Back to the Future II Got More Right Than You Think


Screen Shot of NBC Universal

Sorry, you’re going to have to do your chase scene on a regular skateboard in 2015

Luis Badillo, Writer

No hoverboards. No self-tying laces, flying cars, dehydrated pizzas or even holographic movie displays propagate our lives like it did for those living the futuristic Hill Valley featured in “Back to the Future: Part II.”

In fact without being able predict the prominence of the internet or the rise of smartphones; it’s easy to see why the future Doc Brown visited is way off from our real 2015. In the movie, fax machines and physical newspapers were still important communications tools instead of curiosities you might see on the “Kids React” YouTube channel.

Despite all the whiffed tech predictions, there are a couple things that Back to The Future actually got right. Not so much on the technical side, but on the cultural one.

One thing for certain that permeates our culture today is 80s nostalgia. In the 2015 Marty McFly visited, one of the central locations was the Cafe 80s; an automated diner waited by digital imitations of famous 80s personalities including Michael Jackson and Ronald Regan. Kids can play old arcade machines while “Beat it” plays in the background. Though the restaurant is fake, the reverence for the decade is real and very much alive today. Gamers idolize video games from the era, and pop culture enthusiasts still consume the TV and movies created in it. In fact it’s not totally uncommon for people to show up to an 80s party, where everyone show’s up wearing fashion from the era.

Though a bit of a stretch, one could argue that the movie also predicted Hollywood’s obsession with sequels. While wandering Hill Valley, Marty McFly gets assailed by a holographic shark flying out of a movie marquee, but the real punchline is the title of the movie it is advertising. “Jaws 19” it says` “This time, it’s really really personal.”

Sadly, sequels still dominate box offices. Over the last couple of years we’ve gotten our fourth Terminator with a fifth on the way, a sixth Lord of the Rings movie and a seventh X-`men movie. And to the annoyance of many movie goers, the trend has also mutated into a habit of releasing remakes. Robocop, Godzilla and Total Recall (though not necessarily bad movies), reflect an industry that would rather recycle an old idea rather than try out something new.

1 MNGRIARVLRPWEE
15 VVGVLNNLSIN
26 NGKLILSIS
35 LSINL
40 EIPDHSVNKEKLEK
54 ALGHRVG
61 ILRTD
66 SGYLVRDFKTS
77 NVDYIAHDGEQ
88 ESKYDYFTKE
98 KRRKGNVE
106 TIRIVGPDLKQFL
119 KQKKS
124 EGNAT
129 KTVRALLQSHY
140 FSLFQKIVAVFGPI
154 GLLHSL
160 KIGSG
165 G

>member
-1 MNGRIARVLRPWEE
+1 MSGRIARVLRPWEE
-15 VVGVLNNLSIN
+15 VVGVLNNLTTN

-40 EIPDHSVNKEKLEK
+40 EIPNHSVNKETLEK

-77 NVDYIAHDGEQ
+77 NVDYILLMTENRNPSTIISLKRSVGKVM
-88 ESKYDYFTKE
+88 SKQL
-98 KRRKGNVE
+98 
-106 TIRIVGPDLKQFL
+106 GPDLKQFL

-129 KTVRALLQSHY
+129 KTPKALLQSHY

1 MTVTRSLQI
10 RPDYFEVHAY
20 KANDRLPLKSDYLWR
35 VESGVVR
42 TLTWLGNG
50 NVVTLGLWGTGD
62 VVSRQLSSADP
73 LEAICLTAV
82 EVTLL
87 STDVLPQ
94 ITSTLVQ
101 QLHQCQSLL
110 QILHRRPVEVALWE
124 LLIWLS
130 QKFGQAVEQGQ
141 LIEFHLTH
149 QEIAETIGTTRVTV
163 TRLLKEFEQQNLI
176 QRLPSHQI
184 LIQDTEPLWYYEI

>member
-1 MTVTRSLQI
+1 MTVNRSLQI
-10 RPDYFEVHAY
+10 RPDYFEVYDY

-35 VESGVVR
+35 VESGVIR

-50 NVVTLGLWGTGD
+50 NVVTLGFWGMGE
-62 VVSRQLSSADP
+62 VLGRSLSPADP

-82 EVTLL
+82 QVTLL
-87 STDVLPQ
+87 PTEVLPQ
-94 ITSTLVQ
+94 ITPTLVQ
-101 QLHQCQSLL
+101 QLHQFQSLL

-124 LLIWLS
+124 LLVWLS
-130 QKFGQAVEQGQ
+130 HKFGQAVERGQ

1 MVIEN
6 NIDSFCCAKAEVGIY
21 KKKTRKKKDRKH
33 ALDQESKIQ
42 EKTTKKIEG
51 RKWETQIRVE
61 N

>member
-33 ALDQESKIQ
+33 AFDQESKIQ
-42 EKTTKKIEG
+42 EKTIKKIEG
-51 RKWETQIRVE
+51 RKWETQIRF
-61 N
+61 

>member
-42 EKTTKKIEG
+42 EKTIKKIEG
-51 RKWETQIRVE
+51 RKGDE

The last thing worth pointing out was the way people relate and use technology in Back to the Future II. This is exemplified by none other than the wimpy Marty McFly Jr. There’s just something uncanny about how he comes home to his big screen TV and turns on six channels all at once. The junior McFly’s experience is close to that of any number of people who consume media with the TV on, a laptop and/or tablet to the side and with a smartphone in hand. And the constant need to stay connected is apparent as the McFlys sit down for a family dinner, where both kids are attached to their phones. Granted those phones look like oversized glittery Ray-bans, but they might as well be iPhones and Androids the way the kids rarely divert their attention from them.

It’s unfortunate for us fans of the movie. These little looks into the future aren’t nearly as glamorous that enabled the hoverboard chase scene. But it’s nice to know that Marty McFly wasn’t looking at a 2015 that was 100 percent inaccurate. Just know that we’ll probably have to wait another 30 years to live out our flying DeLorean fantasies.